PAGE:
After determining which methods, systems, and approaches are eligible for MRM, the organization must systemize the management and oversight of these functions through appropriate documentation and accountability.

 

 

 

There is model risk any time varying data points are used to create a quantitative measure (a risk score) to make a qualitative judgement (riskiness of a customer).

1 Policies and Procedures

 

Given this level of regulatory attention, it’s important to formalize policies and procedures that govern the modeling process. The goal is to generate models which consistently produce reliable results. When designing policy and procedure coverage, financial services institutions should ensure these topics are covered:

 

  • Roles and Responsibilities/Approvals: Indicate “Who approves a model for use?” and “Who approves changes to the model?”
  • Model Inventory: Maintain a centralized model inventory that includes all models used, the generic risk ratings, and other relevant information (e.g., last validation date, next scheduled validation date, etc.).
  • Documentation: Establish guidelines for model development documentation, what elements the documentation should contain, and the person or team responsible for approving the documentation for use.
  • Risk appetite: Specify the acceptable level of risk. Typically, this will also outline the model risk rating process.
  • Model validation procedures: Determine how often models of each risk rating are validated, which department is responsible for working with independent validators, etc.
  • Contingencies: Identify who escalates the situation and decides what to do if a model is not working properly, what action is taken if policies and procedures are not followed (e.g., if a model is not validated on time, who is notified to ensure immediate action is taken to rectify), and who becomes the model owner if key personnel exit the organization?


These principles are not the only areas where financial institutions need to create policies and procedures. Other elements may be jurisdiction dependent, operationally specific, or reflective of the specific type of institution.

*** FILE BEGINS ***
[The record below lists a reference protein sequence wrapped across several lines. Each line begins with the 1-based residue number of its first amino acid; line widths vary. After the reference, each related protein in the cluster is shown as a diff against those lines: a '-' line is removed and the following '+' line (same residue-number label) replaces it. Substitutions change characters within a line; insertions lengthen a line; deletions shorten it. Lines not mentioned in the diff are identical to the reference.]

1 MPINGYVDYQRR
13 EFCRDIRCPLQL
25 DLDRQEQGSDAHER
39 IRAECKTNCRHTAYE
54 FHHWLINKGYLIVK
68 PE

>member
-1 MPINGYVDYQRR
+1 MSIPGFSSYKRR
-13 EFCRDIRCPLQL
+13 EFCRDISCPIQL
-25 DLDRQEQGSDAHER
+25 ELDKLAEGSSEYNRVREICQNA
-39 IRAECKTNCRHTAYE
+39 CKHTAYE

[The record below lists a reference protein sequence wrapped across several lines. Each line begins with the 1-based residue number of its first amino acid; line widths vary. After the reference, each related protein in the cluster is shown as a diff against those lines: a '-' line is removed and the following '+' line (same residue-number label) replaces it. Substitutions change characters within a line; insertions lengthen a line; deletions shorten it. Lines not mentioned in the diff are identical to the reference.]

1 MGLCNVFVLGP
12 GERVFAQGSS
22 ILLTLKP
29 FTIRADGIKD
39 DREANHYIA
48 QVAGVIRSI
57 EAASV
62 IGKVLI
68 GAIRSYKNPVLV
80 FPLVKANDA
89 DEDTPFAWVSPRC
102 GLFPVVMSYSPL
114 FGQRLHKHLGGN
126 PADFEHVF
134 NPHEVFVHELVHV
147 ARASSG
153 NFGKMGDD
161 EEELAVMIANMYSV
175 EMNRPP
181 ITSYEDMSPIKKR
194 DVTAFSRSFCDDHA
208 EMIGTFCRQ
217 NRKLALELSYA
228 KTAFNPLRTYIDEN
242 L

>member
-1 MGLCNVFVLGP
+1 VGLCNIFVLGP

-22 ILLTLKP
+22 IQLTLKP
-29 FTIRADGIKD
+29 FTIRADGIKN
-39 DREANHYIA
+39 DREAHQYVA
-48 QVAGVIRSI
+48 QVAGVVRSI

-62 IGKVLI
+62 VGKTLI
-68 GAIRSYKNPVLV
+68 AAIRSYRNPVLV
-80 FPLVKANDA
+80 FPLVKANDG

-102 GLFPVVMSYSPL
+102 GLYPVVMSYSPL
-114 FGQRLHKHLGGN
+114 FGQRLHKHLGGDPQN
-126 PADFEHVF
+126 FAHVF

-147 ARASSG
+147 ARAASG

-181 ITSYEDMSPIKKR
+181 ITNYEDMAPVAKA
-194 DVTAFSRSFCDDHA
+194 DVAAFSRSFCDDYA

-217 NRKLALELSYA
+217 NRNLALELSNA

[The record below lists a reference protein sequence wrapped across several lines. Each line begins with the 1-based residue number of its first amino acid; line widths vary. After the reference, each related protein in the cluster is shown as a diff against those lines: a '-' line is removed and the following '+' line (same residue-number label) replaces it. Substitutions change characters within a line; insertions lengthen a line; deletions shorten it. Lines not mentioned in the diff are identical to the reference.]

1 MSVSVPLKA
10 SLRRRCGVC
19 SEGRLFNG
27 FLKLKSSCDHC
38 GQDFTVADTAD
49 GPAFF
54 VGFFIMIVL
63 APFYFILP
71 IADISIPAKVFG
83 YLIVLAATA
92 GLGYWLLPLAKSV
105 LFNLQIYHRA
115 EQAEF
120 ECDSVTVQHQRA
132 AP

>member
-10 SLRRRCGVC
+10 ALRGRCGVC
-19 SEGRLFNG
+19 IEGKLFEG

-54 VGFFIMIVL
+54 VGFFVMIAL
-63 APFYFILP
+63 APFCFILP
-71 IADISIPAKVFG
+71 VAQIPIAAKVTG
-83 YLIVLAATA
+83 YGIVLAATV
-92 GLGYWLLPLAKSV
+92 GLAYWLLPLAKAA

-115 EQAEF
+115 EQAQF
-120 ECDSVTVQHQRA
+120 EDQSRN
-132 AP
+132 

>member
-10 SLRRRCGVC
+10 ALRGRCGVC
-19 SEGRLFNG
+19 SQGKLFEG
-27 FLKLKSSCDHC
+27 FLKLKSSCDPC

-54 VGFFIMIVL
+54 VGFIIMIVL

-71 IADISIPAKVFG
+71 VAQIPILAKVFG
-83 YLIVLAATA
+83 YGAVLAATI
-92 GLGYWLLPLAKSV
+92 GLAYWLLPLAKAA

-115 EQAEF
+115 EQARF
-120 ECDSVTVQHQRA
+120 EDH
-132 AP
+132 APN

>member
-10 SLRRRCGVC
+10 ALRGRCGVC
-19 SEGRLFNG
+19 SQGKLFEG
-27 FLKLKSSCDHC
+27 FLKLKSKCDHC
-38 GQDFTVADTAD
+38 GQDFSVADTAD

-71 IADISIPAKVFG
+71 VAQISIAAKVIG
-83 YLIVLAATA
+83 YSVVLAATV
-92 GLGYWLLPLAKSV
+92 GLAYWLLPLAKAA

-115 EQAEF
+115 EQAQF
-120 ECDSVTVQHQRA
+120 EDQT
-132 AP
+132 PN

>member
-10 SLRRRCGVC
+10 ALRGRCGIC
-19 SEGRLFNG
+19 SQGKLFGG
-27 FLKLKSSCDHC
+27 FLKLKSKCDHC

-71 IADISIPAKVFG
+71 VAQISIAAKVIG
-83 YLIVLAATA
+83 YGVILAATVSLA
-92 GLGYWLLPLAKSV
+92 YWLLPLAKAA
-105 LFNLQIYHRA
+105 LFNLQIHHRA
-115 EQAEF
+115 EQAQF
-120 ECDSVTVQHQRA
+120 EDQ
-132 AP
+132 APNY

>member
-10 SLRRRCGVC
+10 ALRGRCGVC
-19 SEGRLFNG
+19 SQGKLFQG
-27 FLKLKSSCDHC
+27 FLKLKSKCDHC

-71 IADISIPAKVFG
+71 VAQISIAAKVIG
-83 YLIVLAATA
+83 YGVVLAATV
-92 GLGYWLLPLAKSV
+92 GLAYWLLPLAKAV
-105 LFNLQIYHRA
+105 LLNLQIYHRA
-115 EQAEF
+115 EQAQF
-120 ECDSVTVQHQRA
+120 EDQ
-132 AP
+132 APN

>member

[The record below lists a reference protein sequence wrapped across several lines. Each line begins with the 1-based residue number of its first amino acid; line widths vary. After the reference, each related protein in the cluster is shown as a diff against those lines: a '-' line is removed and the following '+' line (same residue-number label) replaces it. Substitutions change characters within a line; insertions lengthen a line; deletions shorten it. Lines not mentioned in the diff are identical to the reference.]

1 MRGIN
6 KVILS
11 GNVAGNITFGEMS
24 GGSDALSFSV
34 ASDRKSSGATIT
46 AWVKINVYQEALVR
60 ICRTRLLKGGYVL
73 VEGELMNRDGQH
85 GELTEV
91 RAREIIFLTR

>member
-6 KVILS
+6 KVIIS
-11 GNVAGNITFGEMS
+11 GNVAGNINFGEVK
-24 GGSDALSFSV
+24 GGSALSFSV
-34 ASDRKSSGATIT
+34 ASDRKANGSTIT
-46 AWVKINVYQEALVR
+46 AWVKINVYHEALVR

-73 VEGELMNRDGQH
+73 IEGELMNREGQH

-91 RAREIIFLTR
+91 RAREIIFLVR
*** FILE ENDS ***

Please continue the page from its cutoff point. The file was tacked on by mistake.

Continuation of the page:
Banks often rely on boiler-plate model manuals from the vendor that provide insufficient detail on the model’s methodology, limitations, and controls.

2 Documentation

 

Institutions also frequently struggle with model documentation. Especially in the case of a vendor-supplied model, banks often rely on boiler-plate model manuals or user procedures from the vendor that provide insufficient detail on the model’s methodology, limitations, and controls. The goal of model documentation is to communicate the function and methodology of a model to both users and non-users alike. These best practices will help achieve that goal:

  • Model Owner: Who has ultimate accountability for model use and performance?
  • Model Purpose: What is the model used for and, equally, what is it not used for? For example, a Fair Lending Model should be used to determine disparate impacts in mortgage lending but should categorically not be used for underwriting purposes.
  • Assumptions and Limitations: The assumptions that inform a model are too frequently left undocumented, even though they usefully contextualize inputs and outputs. For example, an underlying assumption of a portfolio projection model might be that the model only holds if no economic shocks occur.
  • Model Methodology: Discuss the methodology selected, alternatives considered, and justification for the method settled upon. You should be able to explain your model to colleagues with a non-quantitative background. For less complex models, this can be as simple as documenting that the methodology is standard practice, and no serious alternatives exist.
  • Data: Document the sources of data used (internal and external), any transformations performed, and any limitations or assumptions in the data.
  • Final model and outputs: Document the model that was ultimately created, and define all inputs, all outputs, and any relevant details for operation. An uninvolved third party should be able to look at this section and, with the relevant data, completely reproduce the operation of the model independently.
  • Model testing – Define any model performance/assumption testing being performed. Then, report on and interpret the results.